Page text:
Thanks to an immediate accident report to the BGN, Gehrke himself was also on site very quickly, as were the police and trade supervisory authorities. "This allowed us to reconstruct the course of events," said Mr. Gehrke. A rag Mr. Tabeling held in his hand during the visual inspection probably got caught in the roller and quickly pulled his hand in. Another advantage of a quick accident report is that the BGN can ensure an accident victim gets admitted to one of the clinics run by statutory accident insurance organisations. "These are often vital decisions," emphasized the prevention expert.
The right tool
While the hand could not be saved, it was amputated in a way that optimized the use of an artificial limb, which could be controlled by Mr. Tabeling. "Without the second hand, one fumbles everything," he said, reflecting on how he learned to butter his bread again. He was all the more pleased about the clinic's direct contact with a prosthesis manufacturer, who presented him with various models. The choice fell on a gripping tool, which after some training the maintenance technician is now using skillfully. The man with the narrow white moustache also has a "going-out prosthetic," which looks like a real hand, but wears it rarely.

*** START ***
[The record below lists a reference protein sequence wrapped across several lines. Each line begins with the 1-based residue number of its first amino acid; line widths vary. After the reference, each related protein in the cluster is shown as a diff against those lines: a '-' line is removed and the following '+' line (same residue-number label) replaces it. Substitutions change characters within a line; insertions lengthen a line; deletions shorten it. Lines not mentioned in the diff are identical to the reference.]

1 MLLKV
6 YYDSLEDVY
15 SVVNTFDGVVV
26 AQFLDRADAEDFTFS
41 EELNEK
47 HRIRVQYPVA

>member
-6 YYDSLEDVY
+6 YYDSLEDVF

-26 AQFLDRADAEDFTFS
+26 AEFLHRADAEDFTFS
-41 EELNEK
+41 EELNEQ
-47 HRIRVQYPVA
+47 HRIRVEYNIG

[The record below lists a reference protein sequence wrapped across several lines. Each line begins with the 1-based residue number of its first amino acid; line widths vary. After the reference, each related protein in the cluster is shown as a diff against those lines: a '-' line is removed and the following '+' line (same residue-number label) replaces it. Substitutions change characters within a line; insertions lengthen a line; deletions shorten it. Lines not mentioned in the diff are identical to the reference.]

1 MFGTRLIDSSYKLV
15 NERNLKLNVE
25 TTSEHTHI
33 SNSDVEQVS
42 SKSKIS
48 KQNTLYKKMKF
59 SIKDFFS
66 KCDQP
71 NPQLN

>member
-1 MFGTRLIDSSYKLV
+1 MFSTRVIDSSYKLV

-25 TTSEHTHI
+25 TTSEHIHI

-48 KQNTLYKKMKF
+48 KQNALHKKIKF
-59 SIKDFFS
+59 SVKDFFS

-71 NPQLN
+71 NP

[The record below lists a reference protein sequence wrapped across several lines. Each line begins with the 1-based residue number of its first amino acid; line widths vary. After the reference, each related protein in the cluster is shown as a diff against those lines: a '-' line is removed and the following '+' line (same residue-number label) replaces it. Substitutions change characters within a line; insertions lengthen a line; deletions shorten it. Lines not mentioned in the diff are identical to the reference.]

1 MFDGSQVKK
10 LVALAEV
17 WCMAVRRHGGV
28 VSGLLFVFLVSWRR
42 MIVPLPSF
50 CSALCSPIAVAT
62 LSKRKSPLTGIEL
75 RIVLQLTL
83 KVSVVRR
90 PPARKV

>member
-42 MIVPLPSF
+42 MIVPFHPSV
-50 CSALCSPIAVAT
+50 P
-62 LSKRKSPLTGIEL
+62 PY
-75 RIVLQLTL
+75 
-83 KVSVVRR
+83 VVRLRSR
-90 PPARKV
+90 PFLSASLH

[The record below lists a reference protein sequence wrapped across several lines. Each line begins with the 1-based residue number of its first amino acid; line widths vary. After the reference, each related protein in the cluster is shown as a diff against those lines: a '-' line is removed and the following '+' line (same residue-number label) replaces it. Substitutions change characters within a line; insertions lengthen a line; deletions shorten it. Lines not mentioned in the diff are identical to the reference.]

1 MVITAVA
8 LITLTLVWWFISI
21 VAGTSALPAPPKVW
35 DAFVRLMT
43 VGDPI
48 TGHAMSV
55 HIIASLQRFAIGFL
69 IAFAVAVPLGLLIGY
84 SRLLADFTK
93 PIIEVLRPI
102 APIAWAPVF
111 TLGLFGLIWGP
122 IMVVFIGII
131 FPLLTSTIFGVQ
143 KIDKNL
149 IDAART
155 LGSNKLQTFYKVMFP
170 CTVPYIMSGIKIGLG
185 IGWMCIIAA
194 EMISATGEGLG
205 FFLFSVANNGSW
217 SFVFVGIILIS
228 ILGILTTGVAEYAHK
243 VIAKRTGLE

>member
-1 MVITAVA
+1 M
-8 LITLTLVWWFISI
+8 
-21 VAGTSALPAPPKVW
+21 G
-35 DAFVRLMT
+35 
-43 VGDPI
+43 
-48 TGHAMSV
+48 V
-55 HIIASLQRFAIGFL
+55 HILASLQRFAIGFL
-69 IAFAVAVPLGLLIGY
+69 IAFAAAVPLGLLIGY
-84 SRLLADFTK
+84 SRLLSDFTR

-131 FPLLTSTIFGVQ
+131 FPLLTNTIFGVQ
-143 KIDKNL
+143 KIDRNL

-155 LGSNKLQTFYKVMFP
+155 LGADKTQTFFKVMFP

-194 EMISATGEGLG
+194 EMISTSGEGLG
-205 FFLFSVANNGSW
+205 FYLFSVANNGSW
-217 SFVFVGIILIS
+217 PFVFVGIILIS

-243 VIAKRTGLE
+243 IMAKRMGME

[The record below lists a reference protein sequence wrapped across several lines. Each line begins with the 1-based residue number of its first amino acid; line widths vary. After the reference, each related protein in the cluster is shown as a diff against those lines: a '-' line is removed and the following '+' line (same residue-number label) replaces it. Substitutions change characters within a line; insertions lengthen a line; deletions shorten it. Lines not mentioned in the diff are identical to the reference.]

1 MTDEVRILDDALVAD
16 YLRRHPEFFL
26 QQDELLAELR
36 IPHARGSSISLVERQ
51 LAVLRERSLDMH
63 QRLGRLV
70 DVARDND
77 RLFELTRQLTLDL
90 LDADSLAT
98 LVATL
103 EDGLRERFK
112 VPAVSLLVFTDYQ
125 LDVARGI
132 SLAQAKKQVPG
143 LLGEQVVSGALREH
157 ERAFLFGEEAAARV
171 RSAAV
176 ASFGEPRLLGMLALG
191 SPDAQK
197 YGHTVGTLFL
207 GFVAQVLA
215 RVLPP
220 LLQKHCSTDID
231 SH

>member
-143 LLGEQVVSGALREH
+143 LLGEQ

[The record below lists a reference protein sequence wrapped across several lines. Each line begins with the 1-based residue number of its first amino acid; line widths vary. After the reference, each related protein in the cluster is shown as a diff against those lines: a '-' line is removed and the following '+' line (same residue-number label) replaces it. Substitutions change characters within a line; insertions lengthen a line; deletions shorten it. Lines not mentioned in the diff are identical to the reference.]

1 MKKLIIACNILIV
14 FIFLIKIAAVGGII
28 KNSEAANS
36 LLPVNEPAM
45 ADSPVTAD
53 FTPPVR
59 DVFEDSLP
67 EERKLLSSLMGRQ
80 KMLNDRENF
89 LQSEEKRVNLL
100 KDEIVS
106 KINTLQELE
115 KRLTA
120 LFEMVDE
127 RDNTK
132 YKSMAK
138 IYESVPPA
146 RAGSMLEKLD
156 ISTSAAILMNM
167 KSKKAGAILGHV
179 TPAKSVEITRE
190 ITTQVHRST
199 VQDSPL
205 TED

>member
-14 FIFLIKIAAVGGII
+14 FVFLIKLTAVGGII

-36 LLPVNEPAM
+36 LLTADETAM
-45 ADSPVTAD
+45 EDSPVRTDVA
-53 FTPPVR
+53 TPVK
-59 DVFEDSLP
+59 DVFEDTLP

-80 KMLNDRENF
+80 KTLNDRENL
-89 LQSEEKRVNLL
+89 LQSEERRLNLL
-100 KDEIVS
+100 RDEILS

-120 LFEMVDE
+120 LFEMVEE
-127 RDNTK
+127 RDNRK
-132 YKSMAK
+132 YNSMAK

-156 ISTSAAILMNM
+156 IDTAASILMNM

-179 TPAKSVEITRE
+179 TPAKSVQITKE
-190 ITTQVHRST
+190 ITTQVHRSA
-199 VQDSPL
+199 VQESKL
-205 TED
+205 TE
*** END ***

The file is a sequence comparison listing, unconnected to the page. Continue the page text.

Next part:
"I think people should be able to handle the sight of me." The case shows that the financing of aftercare and rehabilitation after an accident at work follows clear rules. But it is not one-size-fits-all. Wortmann: "There is also the ‘personal budget’, which is a different form of benefit we determine on a case-by-case basis. This gives us the leeway to deliver appropriate benefits that are particularly important to the people affected.”
In the case of Mr. Tabeling, it was an e-bike with a low step, which he can ride safely despite his disability. Mr. Tabeling did not have a hobby that he can no longer pursue because of the amputation. He had already given up motorcycling: "Too dangerous these days."